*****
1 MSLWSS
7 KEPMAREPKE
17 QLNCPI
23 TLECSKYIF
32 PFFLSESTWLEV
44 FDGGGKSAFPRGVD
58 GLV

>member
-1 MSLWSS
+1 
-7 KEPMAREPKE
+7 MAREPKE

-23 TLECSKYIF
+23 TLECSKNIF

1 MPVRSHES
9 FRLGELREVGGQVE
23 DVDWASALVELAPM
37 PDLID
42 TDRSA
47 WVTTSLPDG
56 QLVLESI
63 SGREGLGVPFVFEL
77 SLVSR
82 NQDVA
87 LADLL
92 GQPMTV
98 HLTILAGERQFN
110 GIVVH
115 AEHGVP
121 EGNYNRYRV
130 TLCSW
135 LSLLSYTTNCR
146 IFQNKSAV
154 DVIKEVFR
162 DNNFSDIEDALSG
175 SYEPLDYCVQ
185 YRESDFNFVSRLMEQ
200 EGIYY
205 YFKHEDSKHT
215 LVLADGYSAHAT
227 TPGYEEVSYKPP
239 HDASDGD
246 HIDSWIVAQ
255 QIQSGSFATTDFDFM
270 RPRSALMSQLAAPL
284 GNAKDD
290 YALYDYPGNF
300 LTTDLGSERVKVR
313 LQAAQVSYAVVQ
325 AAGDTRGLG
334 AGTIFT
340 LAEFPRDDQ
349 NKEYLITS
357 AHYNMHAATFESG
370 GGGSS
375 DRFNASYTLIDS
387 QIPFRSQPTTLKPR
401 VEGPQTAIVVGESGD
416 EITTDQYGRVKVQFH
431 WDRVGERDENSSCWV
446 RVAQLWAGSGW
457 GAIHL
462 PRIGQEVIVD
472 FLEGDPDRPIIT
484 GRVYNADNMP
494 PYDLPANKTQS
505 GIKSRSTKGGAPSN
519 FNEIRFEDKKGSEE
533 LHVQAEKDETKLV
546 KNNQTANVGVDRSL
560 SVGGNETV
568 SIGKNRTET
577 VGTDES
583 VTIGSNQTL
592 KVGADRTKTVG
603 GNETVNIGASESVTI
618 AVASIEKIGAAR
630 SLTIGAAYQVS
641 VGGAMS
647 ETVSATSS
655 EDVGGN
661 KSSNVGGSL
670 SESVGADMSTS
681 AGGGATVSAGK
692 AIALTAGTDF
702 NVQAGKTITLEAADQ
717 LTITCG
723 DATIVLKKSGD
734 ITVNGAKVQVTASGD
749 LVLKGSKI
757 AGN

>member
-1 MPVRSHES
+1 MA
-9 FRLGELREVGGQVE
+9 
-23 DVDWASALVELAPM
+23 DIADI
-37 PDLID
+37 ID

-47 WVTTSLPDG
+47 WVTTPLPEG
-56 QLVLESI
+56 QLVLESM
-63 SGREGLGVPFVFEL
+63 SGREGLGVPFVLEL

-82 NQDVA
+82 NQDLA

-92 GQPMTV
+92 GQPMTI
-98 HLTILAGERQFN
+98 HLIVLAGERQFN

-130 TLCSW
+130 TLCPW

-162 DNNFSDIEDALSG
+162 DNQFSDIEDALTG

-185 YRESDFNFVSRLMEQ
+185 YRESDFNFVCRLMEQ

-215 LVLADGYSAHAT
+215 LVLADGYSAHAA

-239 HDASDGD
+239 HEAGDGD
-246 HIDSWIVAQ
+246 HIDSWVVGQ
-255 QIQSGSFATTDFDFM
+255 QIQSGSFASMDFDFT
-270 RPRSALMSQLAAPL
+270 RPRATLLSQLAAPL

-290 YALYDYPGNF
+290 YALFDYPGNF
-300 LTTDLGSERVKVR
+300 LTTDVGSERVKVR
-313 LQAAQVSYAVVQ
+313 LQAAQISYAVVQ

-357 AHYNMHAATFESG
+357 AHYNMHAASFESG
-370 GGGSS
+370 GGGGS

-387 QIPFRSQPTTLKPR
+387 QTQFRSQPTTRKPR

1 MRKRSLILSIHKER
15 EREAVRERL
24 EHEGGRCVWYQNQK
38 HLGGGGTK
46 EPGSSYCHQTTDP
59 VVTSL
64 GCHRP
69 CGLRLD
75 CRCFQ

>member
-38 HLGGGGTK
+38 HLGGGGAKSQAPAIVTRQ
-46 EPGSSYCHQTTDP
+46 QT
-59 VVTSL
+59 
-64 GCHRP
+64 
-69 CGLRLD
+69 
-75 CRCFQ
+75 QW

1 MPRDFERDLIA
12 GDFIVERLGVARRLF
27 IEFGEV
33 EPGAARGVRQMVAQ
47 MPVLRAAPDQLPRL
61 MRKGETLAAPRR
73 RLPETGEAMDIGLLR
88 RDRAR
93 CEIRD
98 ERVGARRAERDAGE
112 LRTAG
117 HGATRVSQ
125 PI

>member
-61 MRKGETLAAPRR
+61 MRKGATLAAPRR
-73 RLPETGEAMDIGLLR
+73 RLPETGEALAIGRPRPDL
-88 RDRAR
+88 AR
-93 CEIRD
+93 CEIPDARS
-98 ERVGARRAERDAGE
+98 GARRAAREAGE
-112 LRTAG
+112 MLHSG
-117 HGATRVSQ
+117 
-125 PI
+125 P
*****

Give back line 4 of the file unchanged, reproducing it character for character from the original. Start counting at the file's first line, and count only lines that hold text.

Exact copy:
23 TLECSKYIF